1. There is none, and it's awful, once there are more than two developers.
2. There are dedicated QA people, who click on things in a more or less formalized fashion depending on the company, and sign off on releases. This is "pretty bad" at most places once you have a product that can't be easily verified by a couple of people in a few hours
3. You have dedicated Test Engineers, who are just software developers who write test automation. This can be good, but usually ends up with mid-low quality engineers filling this role for a variety of reasons.
4. Test Engineers are just Software Engineers who specialize in test-automation work. They write automation in high bug areas, and keep a larger overview of the product (set) to identify problematic areas and work with the product developers to solve those problems.
5. The article. Test Engineers write infrastructure for testing and reporting, (and possibly proof-of-concepts). Product developers are responsible for their own quality. Test Engineers may also act as consultants for product teams.
It's probably worth pointing out that 2-5 are all reasonable places to be for different sized companies, at different stages. We shouldn't assume that everyone should be at a company that is 'like Google', since things that make sense at Google scale may not make sense for your 20 developer startup.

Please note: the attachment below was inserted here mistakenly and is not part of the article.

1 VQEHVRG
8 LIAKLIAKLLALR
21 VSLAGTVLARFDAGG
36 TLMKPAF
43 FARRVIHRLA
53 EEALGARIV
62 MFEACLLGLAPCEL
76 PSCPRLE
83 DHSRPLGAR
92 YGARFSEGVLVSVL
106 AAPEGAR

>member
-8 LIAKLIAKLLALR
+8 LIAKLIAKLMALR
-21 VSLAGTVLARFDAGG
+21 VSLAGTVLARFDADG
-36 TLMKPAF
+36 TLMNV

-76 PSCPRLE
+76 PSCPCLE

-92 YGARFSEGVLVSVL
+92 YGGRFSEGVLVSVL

edited for formatting only
Do Test Engineers at Google do this kind of work as well?
Also (half important point, half plug) solid test results reporting is underestimated in importance and generally not done well. Doing that right can boost engagement with testing. A reason that Tesults (https://www.tesults.com) exists and I'm involved with it.
You could like, be the guy who writes a few unit tests.
This is based off what I was told when I interviewed there a year ago.
Decoupling is essential in order to have fast, maintainable tests that give you confidence to deploy continuously.